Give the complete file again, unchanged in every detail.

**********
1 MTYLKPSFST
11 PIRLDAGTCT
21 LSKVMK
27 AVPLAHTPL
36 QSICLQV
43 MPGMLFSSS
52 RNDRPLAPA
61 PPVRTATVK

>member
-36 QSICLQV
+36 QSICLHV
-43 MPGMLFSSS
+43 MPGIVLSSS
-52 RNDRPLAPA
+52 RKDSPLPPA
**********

1 MTYLKPSFST
11 PIRLDAGTCT
21 LSKVMK
27 AVPLAHTPL
36 QSICLQV
43 MPGMLFSSS
52 RNDRPLAPA
61 PPVRTATVK

>member
-36 QSICLQV
+36 QSICLHV
-43 MPGMLFSSS
+43 MPGIVLSSS
-52 RNDRPLAPA
+52 RKDSPLPPA